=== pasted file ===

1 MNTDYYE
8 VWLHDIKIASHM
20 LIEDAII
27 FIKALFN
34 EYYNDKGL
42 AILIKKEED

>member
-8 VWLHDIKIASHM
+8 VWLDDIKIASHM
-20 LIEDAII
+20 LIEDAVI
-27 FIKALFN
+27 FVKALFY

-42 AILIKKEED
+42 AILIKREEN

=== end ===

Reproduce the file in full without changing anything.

1 MNTDYYE
8 VWLHDIKIASHM
20 LIEDAII
27 FIKALFN
34 EYYNDKGL
42 AILIKKEED

>member
-8 VWLHDIKIASHM
+8 VWLDDIKIASHM
-20 LIEDAII
+20 LIEDAVI
-27 FIKALFN
+27 FVKALFY

-42 AILIKKEED
+42 AILIKREEN